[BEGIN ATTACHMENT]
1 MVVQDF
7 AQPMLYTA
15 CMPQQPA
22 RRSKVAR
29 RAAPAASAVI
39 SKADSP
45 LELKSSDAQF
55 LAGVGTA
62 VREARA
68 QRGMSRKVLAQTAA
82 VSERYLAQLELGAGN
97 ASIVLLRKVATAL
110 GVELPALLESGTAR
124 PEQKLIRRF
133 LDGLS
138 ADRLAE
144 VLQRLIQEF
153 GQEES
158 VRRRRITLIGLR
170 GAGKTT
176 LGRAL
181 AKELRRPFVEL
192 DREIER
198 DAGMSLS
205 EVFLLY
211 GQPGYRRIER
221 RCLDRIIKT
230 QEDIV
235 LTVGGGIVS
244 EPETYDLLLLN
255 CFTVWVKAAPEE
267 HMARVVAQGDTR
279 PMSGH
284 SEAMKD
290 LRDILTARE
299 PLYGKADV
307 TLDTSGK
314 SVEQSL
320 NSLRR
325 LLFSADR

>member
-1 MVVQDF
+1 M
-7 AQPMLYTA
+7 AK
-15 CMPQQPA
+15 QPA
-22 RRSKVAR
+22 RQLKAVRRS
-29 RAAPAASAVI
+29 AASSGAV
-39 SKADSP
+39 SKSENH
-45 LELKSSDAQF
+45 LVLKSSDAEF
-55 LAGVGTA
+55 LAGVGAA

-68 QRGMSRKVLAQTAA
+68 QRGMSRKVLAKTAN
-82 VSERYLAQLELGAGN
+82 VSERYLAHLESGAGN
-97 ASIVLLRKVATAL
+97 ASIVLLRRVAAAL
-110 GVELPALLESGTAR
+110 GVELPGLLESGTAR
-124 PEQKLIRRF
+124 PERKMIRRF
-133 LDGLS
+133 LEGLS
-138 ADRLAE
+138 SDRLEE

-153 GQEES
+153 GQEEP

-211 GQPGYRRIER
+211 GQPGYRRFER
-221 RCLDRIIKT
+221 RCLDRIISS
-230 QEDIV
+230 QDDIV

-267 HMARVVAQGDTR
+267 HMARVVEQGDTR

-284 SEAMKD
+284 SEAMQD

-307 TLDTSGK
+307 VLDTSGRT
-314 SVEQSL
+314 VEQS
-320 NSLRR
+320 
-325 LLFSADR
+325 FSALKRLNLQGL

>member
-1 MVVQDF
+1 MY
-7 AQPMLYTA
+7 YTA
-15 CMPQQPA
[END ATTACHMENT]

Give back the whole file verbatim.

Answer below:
1 MVVQDF
7 AQPMLYTA
15 CMPQQPA
22 RRSKVAR
29 RAAPAASAVI
39 SKADSP
45 LELKSSDAQF
55 LAGVGTA
62 VREARA
68 QRGMSRKVLAQTAA
82 VSERYLAQLELGAGN
97 ASIVLLRKVATAL
110 GVELPALLESGTAR
124 PEQKLIRRF
133 LDGLS
138 ADRLAE
144 VLQRLIQEF
153 GQEES
158 VRRRRITLIGLR
170 GAGKTT
176 LGRAL
181 AKELRRPFVEL
192 DREIER
198 DAGMSLS
205 EVFLLY
211 GQPGYRRIER
221 RCLDRIIKT
230 QEDIV
235 LTVGGGIVS
244 EPETYDLLLLN
255 CFTVWVKAAPEE
267 HMARVVAQGDTR
279 PMSGH
284 SEAMKD
290 LRDILTARE
299 PLYGKADV
307 TLDTSGK
314 SVEQSL
320 NSLRR
325 LLFSADR

>member
-1 MVVQDF
+1 M
-7 AQPMLYTA
+7 AK
-15 CMPQQPA
+15 QPA
-22 RRSKVAR
+22 RQLKAVRRS
-29 RAAPAASAVI
+29 AASSGAV
-39 SKADSP
+39 SKSENH
-45 LELKSSDAQF
+45 LVLKSSDAEF
-55 LAGVGTA
+55 LAGVGAA

-68 QRGMSRKVLAQTAA
+68 QRGMSRKVLAKTAN
-82 VSERYLAQLELGAGN
+82 VSERYLAHLESGAGN
-97 ASIVLLRKVATAL
+97 ASIVLLRRVAAAL
-110 GVELPALLESGTAR
+110 GVELPGLLESGTAR
-124 PEQKLIRRF
+124 PERKMIRRF
-133 LDGLS
+133 LEGLS
-138 ADRLAE
+138 SDRLEE

-153 GQEES
+153 GQEEP

-211 GQPGYRRIER
+211 GQPGYRRFER
-221 RCLDRIIKT
+221 RCLDRIISS
-230 QEDIV
+230 QDDIV

-267 HMARVVAQGDTR
+267 HMARVVEQGDTR

-284 SEAMKD
+284 SEAMQD

-307 TLDTSGK
+307 VLDTSGRT
-314 SVEQSL
+314 VEQS
-320 NSLRR
+320 
-325 LLFSADR
+325 FSALKRLNLQGL

>member
-1 MVVQDF
+1 MY
-7 AQPMLYTA
+7 YTA
-15 CMPQQPA